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September 11, 2006 
 Coming From the Lighthouse Newsletter
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It has become apparent to many now that contemplative spirituality has made its way into the church and in a big way. It has entered through many avenues: Purpose Driven, the emerging church, the church growth and seeker friendly movements and through Christian educational institutions and Christian bookstores. One Christian leader after the other is endorsing and promoting this spirituality - a spirituality that contradicts biblical Christianity and the gospel message. Some of these leaders have indicated that they should not be challenged or questioned on what they teach and what they promote. While we, as believers, desire to show respect to pastors and Christian leaders, we also know we cannot be silent when error and deception are being condoned. The Bible makes it clear that each one of us is responsible to study the Word and defend the faith.

"Prove all things; hold fast that which is good." I Thessalonians 5:21

"These were more noble than those in Thessalonica, in that they received the word with all readiness of mind, and searched the scriptures daily, whether those things were so. Therefore many of them believed..."
Acts 17: 11, 12

John Piper Conference Includes Contemplative Promoting Speaker
 

The Desiring God 2006 National Conference, to be held on September 29th, will be addressing "the Supremacy of Christ in a postmodern world." According to John Piper, founder of the Desiring God ministries, speakers for the national conference are "eager to speak on behalf of the risen Lord of the universe, Jesus Christ." However, one of the speakers is Mark Driscoll (of Mars Hill Church), who is considered to be one of the emerging church leaders. While Driscoll has recently stated that he has distanced himself from certain Emergent leaders (McLaren, Jones, etc.), in a recent Lighthouse Trails article, documentation shows that Driscoll is promoting contemplative spirituality. There should be, therefore, great concern that John Piper is including Driscoll in a conference that is addressing post-modernism in a critical light. Contemplative spirituality (i.e., New Age mysticism) is the vehicle that the postmodern world is using to reach their objectives. Including a pro-contemplative speaker at this conference will confuse participants at best and dangerously mislead them spiritually at worst. Rather than bringing Mark Driscoll in as a speaker, his spiritual sympathies towards contemplative should be exposed, and people should be warned.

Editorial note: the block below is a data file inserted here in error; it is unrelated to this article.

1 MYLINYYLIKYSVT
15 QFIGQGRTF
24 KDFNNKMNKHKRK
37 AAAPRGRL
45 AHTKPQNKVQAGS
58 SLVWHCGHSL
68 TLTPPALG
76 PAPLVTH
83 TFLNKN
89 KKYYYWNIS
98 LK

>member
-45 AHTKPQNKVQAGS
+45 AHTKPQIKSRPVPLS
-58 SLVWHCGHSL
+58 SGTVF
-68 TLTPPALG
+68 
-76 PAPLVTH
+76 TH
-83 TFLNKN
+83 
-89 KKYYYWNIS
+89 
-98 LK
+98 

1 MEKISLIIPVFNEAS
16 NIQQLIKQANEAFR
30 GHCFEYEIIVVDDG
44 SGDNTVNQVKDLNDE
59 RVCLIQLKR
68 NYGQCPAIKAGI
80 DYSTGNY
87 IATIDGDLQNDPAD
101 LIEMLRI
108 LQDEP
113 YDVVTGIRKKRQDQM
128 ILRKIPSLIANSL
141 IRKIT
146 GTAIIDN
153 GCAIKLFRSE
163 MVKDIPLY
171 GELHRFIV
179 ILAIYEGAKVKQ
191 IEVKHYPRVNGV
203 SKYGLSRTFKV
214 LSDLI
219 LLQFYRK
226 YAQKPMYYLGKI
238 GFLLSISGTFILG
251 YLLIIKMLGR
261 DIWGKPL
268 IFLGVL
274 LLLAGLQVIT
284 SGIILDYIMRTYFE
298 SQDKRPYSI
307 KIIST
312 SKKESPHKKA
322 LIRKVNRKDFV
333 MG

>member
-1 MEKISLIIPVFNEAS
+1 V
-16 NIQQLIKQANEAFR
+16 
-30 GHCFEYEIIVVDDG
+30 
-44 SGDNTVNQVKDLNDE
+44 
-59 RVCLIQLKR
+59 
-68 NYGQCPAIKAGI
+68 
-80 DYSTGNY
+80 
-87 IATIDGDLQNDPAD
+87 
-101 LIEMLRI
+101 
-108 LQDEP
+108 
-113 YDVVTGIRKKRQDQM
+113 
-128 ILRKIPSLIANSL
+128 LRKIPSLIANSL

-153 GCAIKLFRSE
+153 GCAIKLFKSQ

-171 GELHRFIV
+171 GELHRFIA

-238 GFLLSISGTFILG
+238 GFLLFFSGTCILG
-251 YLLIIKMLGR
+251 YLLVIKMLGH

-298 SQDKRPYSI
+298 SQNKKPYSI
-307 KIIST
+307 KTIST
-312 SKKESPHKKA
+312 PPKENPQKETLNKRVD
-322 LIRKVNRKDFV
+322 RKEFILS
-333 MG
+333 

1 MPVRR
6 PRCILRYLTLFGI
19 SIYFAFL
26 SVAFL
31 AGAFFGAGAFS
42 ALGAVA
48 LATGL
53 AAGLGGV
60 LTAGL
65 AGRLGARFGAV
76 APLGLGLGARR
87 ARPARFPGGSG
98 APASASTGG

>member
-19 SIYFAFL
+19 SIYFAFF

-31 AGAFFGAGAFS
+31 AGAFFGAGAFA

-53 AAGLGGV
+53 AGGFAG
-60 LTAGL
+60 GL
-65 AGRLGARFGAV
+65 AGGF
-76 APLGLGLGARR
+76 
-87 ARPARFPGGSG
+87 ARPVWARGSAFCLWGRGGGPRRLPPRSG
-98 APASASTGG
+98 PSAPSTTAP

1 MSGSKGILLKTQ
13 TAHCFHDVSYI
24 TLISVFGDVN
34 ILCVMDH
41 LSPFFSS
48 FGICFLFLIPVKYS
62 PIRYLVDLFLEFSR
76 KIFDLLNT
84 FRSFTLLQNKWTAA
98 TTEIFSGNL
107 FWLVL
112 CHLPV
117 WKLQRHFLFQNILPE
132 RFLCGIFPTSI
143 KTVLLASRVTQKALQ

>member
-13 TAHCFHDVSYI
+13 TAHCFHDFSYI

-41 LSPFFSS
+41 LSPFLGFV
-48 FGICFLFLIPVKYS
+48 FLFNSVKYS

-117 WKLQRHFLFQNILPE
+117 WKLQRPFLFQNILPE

According to the Acts 29 Network (Driscoll's ministry) recommended reading list of "worthy literature" Mark Driscoll recommends books by Richard Foster, Dallas Willard, and a book called The Spiritual Exercises of St. Ignatius. Other books on the list include those by panentheist St. John of the Cross, and a collection of books about Celtic Spirituality (i.e., contemplative spirituality) as well as books by Thomas Merton, Teresa of Avila, Eugene Peterson, and Larry Crabb (AACC). Act 29's recommendation of Thomas Merton (who said he was impregnated with Sufism: Islamic mysticism) is perhaps the most telling of all. One of the books Driscoll recommends by Merton is Wisdom of the Desert (referring to the desert fathers). Lighthouse Trails Research has contacted Acts 29 in the recent past and told them about these recommended resources and their dangers. As we stated in our previous article:
For Driscoll to say he has distanced himself from some aspects of the emerging church (or the Emergent leaders) but then advocate Merton and this line up of other avid mystics is an oxymoron.

The point is, Mark Driscoll is promoting contemplative spirituality, and for someone to say they don't promote the emerging church but then promote contemplative is faulty thinking because the latter is so much worse - it is contemplative spirituality that makes the emerging church so heretical. Remember, the premise of contemplative is that all paths lead to God and God is within all creation.